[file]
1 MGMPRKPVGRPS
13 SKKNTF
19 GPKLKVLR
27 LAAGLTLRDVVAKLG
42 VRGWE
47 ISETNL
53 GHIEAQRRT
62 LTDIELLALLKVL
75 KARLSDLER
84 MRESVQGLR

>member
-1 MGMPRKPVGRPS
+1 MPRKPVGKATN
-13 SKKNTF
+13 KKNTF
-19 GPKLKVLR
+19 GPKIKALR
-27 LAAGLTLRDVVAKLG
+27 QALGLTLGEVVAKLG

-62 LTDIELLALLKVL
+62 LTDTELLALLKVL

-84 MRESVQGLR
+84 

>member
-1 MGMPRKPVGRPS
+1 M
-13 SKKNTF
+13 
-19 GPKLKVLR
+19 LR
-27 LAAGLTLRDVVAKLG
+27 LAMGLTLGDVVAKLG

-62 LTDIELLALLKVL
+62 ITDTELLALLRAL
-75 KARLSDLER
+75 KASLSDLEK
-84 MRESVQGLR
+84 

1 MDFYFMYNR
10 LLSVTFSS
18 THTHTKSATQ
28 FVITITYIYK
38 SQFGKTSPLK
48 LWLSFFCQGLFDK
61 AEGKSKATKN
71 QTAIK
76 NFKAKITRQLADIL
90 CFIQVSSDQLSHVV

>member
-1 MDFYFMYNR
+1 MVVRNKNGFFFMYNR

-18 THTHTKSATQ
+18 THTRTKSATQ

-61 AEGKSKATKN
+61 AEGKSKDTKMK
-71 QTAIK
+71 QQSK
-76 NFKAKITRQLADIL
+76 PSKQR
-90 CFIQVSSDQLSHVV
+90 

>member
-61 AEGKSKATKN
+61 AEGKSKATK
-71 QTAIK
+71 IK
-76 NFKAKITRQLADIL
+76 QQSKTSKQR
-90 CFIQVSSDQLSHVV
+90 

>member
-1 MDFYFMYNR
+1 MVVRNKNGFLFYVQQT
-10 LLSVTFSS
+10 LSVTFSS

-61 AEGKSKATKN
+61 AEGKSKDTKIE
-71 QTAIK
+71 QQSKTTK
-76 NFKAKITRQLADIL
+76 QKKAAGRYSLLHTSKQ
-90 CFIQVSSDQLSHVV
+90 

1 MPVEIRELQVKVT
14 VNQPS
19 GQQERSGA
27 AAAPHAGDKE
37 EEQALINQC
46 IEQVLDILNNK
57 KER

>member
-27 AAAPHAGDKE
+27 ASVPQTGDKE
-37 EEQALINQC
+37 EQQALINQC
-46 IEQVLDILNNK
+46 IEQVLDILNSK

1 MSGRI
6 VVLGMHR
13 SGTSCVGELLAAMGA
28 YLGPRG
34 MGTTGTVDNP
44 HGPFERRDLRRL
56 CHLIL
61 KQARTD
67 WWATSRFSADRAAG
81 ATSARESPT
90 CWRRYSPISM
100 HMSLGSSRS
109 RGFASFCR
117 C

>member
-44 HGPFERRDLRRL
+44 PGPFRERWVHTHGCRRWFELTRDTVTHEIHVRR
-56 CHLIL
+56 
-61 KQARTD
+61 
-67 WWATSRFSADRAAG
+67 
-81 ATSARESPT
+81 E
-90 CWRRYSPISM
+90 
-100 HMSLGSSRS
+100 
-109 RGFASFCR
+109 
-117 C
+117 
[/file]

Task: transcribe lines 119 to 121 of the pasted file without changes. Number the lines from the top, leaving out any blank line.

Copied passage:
-67 WWATSRFSADRAAG
+67 
-81 ATSARESPT